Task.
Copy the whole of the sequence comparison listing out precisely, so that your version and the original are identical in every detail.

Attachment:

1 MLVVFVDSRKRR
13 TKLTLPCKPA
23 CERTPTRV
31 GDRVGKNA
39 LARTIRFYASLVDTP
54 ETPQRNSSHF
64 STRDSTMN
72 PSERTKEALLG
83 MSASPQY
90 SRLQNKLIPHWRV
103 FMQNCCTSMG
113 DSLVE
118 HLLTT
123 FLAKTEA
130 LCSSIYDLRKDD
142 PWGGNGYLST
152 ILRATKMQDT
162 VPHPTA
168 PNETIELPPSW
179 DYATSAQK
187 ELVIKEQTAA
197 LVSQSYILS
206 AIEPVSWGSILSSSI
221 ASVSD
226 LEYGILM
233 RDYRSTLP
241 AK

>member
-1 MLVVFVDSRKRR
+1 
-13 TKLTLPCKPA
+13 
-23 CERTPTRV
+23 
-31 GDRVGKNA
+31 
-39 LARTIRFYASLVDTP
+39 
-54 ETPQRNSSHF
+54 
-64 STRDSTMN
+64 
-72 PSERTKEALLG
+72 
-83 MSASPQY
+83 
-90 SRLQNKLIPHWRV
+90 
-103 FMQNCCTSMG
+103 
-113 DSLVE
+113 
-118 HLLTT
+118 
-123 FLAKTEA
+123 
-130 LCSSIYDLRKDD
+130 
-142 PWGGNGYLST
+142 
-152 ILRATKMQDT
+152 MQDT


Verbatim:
1 MLVVFVDSRKRR
13 TKLTLPCKPA
23 CERTPTRV
31 GDRVGKNA
39 LARTIRFYASLVDTP
54 ETPQRNSSHF
64 STRDSTMN
72 PSERTKEALLG
83 MSASPQY
90 SRLQNKLIPHWRV
103 FMQNCCTSMG
113 DSLVE
118 HLLTT
123 FLAKTEA
130 LCSSIYDLRKDD
142 PWGGNGYLST
152 ILRATKMQDT
162 VPHPTA
168 PNETIELPPSW
179 DYATSAQK
187 ELVIKEQTAA
197 LVSQSYILS
206 AIEPVSWGSILSSSI
221 ASVSD
226 LEYGILM
233 RDYRSTLP
241 AK

>member
-1 MLVVFVDSRKRR
+1 
-13 TKLTLPCKPA
+13 
-23 CERTPTRV
+23 
-31 GDRVGKNA
+31 
-39 LARTIRFYASLVDTP
+39 
-54 ETPQRNSSHF
+54 
-64 STRDSTMN
+64 
-72 PSERTKEALLG
+72 
-83 MSASPQY
+83 
-90 SRLQNKLIPHWRV
+90 
-103 FMQNCCTSMG
+103 
-113 DSLVE
+113 
-118 HLLTT
+118 
-123 FLAKTEA
+123 
-130 LCSSIYDLRKDD
+130 
-142 PWGGNGYLST
+142 
-152 ILRATKMQDT
+152 MQDT